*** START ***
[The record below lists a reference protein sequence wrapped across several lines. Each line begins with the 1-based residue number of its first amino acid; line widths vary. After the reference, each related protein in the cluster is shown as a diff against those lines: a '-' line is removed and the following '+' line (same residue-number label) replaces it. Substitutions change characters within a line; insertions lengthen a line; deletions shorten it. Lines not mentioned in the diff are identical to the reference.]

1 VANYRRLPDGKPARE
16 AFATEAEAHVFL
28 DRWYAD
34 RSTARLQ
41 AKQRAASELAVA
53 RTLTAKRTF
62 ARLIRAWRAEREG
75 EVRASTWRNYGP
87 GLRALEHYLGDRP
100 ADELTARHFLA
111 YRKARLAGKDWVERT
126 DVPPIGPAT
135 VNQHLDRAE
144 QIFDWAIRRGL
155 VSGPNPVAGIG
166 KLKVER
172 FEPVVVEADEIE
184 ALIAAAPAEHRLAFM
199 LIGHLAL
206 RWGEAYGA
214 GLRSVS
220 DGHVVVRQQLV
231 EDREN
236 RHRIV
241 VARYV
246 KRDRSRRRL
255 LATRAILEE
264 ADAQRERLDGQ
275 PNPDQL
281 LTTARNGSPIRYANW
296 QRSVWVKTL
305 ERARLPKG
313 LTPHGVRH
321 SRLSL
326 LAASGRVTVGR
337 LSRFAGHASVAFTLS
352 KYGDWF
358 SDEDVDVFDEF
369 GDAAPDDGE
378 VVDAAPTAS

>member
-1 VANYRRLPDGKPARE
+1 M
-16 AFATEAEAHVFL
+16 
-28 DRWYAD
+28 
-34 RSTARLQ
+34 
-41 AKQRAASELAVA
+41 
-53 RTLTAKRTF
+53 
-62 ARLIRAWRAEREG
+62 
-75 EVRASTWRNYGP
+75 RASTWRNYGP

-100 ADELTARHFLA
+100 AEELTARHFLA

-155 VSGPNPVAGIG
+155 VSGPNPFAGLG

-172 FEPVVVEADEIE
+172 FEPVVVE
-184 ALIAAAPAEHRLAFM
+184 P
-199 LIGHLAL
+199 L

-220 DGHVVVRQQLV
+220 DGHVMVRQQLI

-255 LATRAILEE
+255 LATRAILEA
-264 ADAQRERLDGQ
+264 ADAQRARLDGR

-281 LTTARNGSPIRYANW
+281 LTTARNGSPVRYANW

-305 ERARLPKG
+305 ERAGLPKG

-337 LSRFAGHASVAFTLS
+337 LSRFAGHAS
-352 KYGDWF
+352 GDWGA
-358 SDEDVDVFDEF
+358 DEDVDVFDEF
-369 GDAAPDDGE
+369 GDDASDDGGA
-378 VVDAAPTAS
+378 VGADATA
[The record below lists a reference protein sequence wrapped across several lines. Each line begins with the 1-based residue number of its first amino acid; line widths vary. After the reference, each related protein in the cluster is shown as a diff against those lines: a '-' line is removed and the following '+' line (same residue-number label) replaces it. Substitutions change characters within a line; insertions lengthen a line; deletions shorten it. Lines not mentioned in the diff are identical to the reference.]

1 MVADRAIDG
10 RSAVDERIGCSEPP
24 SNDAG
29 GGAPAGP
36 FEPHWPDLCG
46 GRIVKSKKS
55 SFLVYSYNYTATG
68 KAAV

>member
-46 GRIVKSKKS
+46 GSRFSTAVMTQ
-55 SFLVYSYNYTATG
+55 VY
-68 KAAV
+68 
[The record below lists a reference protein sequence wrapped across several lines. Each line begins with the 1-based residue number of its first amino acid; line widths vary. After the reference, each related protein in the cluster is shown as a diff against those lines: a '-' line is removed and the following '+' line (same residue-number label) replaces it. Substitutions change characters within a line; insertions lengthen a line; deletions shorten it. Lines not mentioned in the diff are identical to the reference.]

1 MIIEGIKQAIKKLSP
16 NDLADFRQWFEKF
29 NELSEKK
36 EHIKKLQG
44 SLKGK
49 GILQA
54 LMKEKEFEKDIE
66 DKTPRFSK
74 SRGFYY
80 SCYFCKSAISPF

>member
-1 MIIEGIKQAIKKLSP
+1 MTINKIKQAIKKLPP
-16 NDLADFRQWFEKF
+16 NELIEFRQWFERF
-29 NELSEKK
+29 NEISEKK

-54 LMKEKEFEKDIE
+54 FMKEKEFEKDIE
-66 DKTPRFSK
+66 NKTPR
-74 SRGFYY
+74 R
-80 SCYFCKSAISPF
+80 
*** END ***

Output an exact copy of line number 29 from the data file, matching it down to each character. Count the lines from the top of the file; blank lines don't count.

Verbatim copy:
264 ADAQRERLDGQ